For Iain Townley, the thought of undertaking a barn conversion project hadn’t even crossed his mind when he and wife Helen bought a well-run sprawling hill farm in Macclesfield back in 1999, which included an old three storey farmhouse, 67 acres of land and several outbuildings.
At the time Iain was farming nearby land, and when the farm came on the market the opportunity for a project immediately appealed to Iain’s love of building.
Originally the couple bought the property with the intention of living in the existing Grade II-listed farmhouse, however, after a couple of years realised that they simply didn’t need all the space that the three storey, six bedroom property offered them, and so in 2009 they turned their attention to the outbuildings.
- Build time: 3 years 10 months
- Size: 310m2
- Plot cost: £150,000
- Build cost: £450,000 (£1,451/m2)
- Location: Macclesfield
- Value: £900,000
- Iain and Helen Townley have taken on the task of changing the use of one of the large barns on their
farm, converting it into a modern family home
- The Grade II-listed barn was on the ‘buildings at risk’ register, which meant that the conservation officers were keen to see the structure put to good use and saved from dilapidation
- Due to the poor condition of the stonework on the external walls, a new timber stud wall structure had to be built within the original structure and the exterior repointed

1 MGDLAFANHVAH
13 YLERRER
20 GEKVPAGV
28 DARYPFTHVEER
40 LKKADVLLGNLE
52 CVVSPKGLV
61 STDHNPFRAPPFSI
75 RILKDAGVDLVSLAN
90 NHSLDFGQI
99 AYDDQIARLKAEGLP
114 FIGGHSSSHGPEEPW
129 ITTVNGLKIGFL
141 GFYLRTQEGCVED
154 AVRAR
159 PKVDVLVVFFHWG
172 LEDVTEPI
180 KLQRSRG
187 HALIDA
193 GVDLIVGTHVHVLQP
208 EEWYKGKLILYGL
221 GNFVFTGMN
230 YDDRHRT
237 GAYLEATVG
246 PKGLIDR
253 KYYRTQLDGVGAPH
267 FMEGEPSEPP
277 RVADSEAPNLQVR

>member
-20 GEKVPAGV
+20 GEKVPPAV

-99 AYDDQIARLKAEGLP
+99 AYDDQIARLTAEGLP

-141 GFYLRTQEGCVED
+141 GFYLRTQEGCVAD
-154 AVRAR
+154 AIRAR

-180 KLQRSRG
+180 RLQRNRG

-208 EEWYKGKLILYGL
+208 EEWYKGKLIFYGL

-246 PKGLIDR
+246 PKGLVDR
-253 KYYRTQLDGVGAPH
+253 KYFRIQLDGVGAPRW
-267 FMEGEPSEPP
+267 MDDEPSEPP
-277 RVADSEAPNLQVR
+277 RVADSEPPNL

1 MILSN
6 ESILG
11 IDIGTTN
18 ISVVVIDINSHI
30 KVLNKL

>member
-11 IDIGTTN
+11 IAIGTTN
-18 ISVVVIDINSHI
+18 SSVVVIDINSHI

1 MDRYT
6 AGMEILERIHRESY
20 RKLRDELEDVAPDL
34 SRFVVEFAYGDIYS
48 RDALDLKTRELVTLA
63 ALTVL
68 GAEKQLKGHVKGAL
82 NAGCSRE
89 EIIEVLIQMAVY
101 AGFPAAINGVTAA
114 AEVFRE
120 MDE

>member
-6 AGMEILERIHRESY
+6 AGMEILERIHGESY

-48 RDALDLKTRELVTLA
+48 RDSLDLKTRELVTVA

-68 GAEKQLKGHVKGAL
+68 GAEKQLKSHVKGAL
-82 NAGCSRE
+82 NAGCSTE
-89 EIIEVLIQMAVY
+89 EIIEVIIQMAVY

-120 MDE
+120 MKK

Embarking on the Rebuild
After deciding to renovate one of the larger barns, Iain submitted plans for the conversion and change of use of the building, and planning was granted in 2009 — although work didn’t start until the end of 2011. In order to create the feeling of two distinct homes, the barn was separated from the main farmhouse with a series of drystone walls and a new entrance track was created.
Remaining true to the integrity of the building, which was on the ‘buildings at risk’ register, this barn has been sympathetically converted into a comfortable family home, with damaged external stonework repointed in lime mortar and local stone sourced from Earl’s Stone
Achieving Planning Permission
Since buying the site in 1999, Iain had worked closely with local architects Hayes and Partners – who specialise in design and planning services for buildings that are in need of conservation work and listed properties – and enlisted their help dealing with the various planning and heritage departments as well as with the design of the new barn. Surprisingly, given the change of use application and the building’s proximity to the Peak District National Park, planning didn’t prove too difficult.
“In Cheshire East Council’s planning area they’re a bit more progressive and relaxed,” explains Iain, “and as we worked with Hayes and Partners and consulted the conservation officers at every stage, it made things a lot easier.”
A key advantage was that the barn was on the ‘buildings at risk’ register, as well as being Grade II listed, which meant the conservation officers were keen to find a different use for the building to save it from dilapidation and a roof that was caving in.
Large, glazed windows and an incorporated door create a light-filled entrance to the building
A Sympathetic Conversion